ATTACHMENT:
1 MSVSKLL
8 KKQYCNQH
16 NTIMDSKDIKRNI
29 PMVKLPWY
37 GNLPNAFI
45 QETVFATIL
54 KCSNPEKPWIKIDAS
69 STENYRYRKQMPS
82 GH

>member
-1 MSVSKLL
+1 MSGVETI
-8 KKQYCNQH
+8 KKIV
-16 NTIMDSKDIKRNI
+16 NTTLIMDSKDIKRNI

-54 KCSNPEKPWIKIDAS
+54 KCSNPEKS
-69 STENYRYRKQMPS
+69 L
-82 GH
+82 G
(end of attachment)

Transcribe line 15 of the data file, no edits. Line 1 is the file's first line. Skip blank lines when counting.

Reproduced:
-16 NTIMDSKDIKRNI